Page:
What’s the difference between being an amateur and being a pro? There are all sorts of definitions. From most permissive to least:
The Olympic Standard: You have been paid for your work, so you’re a pro.
Breaking Through: You got paid pro rates for at least one story.
Stamp of Approval: You’ve sold three stories or a novel to a pro market, thus qualifying for a professional organization (SFWA qualifications; other genres may differ).
Going Strong: You’ve passed the SFWA requirements and even sold a fourth short story, thus disqualifying you for the contests for beginners, including Writers of the Future.
One of the Gang: You start feeling like a professional.
Notice what I did there? Feeling like you belong comes last.
Right now, I’ve had three pro acceptances, and when that third one is published, I will join SFWA. I’ll keep submitting to Writers of the Future until I have a fourth published short in a pro market. But am I a pro?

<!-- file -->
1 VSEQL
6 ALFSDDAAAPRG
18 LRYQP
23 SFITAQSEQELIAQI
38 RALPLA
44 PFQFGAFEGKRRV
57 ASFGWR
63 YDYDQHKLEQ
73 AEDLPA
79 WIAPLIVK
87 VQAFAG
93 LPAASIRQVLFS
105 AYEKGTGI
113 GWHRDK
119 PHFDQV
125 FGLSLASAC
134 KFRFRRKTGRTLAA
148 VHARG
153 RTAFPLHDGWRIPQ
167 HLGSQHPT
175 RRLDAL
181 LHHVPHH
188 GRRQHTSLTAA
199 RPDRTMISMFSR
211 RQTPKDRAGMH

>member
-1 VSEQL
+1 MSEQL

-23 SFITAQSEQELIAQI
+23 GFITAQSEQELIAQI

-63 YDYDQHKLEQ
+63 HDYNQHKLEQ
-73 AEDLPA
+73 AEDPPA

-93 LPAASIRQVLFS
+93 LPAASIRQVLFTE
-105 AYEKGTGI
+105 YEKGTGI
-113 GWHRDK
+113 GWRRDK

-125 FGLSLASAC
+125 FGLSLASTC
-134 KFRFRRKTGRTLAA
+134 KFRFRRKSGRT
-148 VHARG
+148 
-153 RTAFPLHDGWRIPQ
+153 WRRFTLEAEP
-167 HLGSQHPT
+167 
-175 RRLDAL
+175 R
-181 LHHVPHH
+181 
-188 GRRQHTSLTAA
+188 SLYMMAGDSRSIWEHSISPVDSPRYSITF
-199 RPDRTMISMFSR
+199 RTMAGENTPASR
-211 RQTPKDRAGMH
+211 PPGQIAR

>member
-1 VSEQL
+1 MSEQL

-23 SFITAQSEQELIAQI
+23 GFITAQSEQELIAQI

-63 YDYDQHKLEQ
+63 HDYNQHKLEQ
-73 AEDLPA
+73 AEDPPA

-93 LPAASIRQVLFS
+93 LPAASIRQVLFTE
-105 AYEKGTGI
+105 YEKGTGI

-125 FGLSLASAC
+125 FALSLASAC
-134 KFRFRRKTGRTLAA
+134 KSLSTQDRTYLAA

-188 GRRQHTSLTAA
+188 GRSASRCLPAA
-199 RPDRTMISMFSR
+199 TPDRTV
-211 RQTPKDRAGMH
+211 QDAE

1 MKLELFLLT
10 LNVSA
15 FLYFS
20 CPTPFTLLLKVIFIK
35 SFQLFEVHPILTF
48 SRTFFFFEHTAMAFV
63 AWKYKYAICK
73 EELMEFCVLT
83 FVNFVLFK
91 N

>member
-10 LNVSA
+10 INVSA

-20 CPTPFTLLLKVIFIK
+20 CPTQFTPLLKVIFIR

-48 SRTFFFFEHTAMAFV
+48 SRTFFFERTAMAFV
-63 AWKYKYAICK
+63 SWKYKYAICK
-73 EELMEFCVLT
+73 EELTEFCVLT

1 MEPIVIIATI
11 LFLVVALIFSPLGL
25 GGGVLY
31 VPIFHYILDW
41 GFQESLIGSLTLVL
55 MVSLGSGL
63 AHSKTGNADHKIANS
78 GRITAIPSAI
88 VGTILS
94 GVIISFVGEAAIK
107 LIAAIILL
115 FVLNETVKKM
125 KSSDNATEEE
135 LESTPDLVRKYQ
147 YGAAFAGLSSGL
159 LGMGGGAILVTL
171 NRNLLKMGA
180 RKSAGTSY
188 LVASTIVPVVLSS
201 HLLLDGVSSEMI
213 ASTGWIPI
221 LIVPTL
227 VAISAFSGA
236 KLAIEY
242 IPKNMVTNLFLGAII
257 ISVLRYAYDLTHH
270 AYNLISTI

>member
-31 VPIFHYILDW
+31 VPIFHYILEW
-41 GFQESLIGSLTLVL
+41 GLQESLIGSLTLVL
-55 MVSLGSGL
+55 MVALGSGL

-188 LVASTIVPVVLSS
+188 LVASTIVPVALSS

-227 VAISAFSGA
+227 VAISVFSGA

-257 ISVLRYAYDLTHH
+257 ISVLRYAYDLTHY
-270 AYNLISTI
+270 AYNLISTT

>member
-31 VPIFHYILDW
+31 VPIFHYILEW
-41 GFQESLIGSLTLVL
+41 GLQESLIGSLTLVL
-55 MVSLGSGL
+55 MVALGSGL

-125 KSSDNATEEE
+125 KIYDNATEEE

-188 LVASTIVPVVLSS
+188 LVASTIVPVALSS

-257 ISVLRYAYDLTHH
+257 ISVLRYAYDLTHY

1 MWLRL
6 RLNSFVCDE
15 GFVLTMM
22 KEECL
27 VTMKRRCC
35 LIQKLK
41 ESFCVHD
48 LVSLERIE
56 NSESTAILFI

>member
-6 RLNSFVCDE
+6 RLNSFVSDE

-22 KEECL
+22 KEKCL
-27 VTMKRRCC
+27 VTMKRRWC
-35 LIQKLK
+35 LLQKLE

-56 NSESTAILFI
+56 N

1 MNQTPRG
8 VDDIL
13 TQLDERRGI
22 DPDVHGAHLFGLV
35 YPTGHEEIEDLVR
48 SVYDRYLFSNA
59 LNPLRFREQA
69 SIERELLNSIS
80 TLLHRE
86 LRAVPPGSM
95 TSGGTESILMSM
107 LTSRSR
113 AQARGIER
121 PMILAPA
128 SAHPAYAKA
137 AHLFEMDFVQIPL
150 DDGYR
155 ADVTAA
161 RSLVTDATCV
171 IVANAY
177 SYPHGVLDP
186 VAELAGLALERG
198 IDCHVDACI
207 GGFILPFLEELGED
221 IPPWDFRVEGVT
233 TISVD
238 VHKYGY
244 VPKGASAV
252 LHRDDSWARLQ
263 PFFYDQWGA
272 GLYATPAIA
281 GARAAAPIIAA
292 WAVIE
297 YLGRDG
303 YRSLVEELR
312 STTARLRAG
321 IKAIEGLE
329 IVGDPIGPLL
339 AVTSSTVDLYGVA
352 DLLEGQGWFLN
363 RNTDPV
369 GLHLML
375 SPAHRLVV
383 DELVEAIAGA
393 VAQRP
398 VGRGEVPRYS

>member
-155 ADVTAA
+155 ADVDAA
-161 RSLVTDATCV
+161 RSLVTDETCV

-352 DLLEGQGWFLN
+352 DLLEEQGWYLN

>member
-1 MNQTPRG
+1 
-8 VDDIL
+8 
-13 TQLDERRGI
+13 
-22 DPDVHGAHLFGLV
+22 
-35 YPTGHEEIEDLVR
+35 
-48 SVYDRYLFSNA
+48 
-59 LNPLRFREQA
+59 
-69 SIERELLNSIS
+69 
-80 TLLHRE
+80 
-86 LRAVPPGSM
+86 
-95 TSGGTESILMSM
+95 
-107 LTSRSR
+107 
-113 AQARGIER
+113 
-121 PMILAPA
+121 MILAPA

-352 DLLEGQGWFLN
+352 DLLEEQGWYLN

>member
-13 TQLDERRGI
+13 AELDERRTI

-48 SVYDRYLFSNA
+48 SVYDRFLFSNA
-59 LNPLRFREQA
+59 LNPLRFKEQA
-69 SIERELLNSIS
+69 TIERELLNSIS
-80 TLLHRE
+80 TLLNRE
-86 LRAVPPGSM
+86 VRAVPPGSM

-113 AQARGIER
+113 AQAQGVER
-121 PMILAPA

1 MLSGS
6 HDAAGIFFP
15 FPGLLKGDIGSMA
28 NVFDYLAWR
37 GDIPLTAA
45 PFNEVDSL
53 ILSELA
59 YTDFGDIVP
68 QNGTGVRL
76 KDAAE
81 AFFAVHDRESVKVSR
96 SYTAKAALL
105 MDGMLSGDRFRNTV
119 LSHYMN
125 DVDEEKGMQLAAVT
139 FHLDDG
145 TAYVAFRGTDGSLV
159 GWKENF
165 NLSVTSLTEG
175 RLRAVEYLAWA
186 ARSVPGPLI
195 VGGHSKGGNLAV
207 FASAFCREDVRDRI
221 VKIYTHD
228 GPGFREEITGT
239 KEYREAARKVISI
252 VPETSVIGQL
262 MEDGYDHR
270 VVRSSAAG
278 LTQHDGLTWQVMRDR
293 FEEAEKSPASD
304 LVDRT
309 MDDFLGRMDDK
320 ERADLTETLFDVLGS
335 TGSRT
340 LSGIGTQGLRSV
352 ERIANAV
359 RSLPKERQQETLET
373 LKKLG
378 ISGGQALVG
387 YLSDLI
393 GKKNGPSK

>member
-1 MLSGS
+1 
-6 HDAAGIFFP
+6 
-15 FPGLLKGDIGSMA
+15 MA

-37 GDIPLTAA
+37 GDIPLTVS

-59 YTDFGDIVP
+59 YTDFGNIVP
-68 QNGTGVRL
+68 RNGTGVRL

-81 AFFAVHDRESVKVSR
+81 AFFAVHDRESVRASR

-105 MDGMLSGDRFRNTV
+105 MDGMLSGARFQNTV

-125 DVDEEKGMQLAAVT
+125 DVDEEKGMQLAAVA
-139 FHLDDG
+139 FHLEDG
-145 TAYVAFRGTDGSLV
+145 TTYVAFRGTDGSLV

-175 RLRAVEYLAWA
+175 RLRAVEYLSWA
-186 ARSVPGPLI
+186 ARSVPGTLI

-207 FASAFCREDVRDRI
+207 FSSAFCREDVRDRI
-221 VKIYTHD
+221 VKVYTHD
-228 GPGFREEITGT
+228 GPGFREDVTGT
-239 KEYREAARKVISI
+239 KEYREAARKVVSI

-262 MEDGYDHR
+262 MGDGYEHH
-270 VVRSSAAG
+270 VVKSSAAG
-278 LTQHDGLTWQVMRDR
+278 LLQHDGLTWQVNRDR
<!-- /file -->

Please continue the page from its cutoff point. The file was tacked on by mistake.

I’ll accept the label neopro, which basically says “good enough to get published at this level occasionally, but still wet behind the ears.” I’ve got a couple of friends who think I should do panels at cons. Seriously? Who’s going to listen to my advice when there are people who’ve been doing this for years? There’s nothing I can say about writing that they won’t say, and probably more cogently. I’m still learning, and I’ve got a long way to go.
I might have moved up to the big leagues (maybe), but I’m still spending most of my time on the bench . . . which reminds me, I need to get back to writing.